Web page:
Posts Tagged ‘Medicare’

Infographic: Medicare Beneficiaries at a Glance

March 8th, 2019 by Melanie Matthews

There were some 57 million Americans enrolled in Medicare in 2016—with the majority (68 percent) still enrolled in the traditional Medicare fee-for-service program, according to a new infographic by the Centers for Medicare and Medicaid Services.

The infographic examines Medicare demographic data, service use, average total payments, beneficiary satisfaction rates and the top 10 chronic conditions among enrollees.

Medicare Chronic Care Management Billing: Evidence-Based Workflows to Maximize CCM RevenueSince the January 2015 rollout by CMS of new chronic care management (CCM) codes, many physician practices have been slow to engage in CCM.

Arcturus Healthcare, however, rapidly grasped the potential of CCM to improve patient outcomes while generating care coordination revenue, estimating it could earn up to $100,000 monthly for qualified patients treated in its four physician practices—or $1 million a year.

Medicare Chronic Care Management Billing: Evidence-Based Workflows to Maximize CCM Revenue traces the incorporation of CCM into Arcturus Healthcare’s existing care management efforts for high-risk patients, as well as the bonus that resulted from CCM code adoption: increased engagement and improved relationships with CCM patients.

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Guest Post: Medicare Advantage Environment Sparks Effective Risk, Quality and Care Strategies to Battle New Challenges

January 17th, 2019 by Jay Baker

Commercial insurers remain interested in competing for MA beneficiaries.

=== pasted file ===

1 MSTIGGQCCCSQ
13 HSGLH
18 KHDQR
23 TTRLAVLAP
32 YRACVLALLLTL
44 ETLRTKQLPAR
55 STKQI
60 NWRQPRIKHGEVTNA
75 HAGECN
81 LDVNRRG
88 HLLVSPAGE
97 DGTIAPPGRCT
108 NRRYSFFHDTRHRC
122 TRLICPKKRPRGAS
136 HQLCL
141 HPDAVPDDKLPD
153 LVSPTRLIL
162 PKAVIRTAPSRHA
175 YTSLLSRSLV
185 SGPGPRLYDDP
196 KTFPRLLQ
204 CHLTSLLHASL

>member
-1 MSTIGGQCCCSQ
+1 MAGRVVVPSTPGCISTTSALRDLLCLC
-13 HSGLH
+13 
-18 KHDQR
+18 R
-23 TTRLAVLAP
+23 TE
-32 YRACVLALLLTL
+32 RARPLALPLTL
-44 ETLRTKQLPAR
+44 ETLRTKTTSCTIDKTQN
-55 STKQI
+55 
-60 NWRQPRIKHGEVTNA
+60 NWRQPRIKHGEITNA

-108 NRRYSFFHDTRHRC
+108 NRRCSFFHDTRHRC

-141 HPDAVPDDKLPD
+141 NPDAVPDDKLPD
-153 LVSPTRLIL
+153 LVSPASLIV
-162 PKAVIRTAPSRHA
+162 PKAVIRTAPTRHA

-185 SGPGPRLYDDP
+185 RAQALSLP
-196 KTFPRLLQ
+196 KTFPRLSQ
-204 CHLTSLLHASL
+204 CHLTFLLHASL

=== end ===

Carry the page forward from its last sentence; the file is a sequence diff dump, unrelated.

Projections show that national health expenditure growth is expected to average 5.5 percent annually to reach $5.7 trillion by 2026—higher than the projected increase in Gross Domestic Product (GDP). Fortunately, trends of insurers entering and exiting the program show that the Medicare Advantage (MA) market is stable yet dynamic—roughly the same numbers of plans enter/exit the program each year. Data shows that commercial insurers remain interested in competing for MA beneficiaries.

Given the benefits and challenges of value-based healthcare, stakeholders should gain a full understanding of Medicare Advantage (MA) plans, as well as strategies for optimizing this approach. What’s more, research indicates that the successes of MA are already having a positive impact on the broader healthcare delivery and payment landscape. In fact, fee-for-service Medicare spending has trended down in markets with high MA plan participation, indicating that doctors and other medical professionals operating in markets with high MA penetration adapt their practice patterns in alignment with MA plans’ strategies that control spending and use. This, in turn, helps to reduce use and costs for all their patients—including those enrolled in traditional Medicare and commercial/employer-sponsored plans.

MA plan coverage offered by private companies approved by Medicare provide all Medicare Part A (hospital insurance) and Medicare Part B (medical insurance) coverage.

Optimizing the MA Plan Opportunity

An effective MA plan that significantly improves outcomes takes a whole patient approach and applies an end-to-end solution designed to enhance care coordination using analytics, in-home care, retrospective solutions and care management.

Value-based contracting generates cost efficiencies and improves clinical outcomes in MA. The challenge is to design MA plans and risk-bearing entities to remain sustainable. This requires innovative quality and risk adjustment programs to meet the growing demand for effective care strategies. For instance, MA plans can gain clinical insight into risk-adjusting conditions to enhance their traditional analytical platforms.

Understanding a Risk Adjustment Model

Risk adjustment is an actuarial tool used to calibrate payments to health plans based on the relative health of the at-risk populations. If insurers are limited in the extent to which premiums can vary by health status or other factors that are associated with health spending, risk adjustment ensures that health plans are appropriately compensated for the risks they enroll.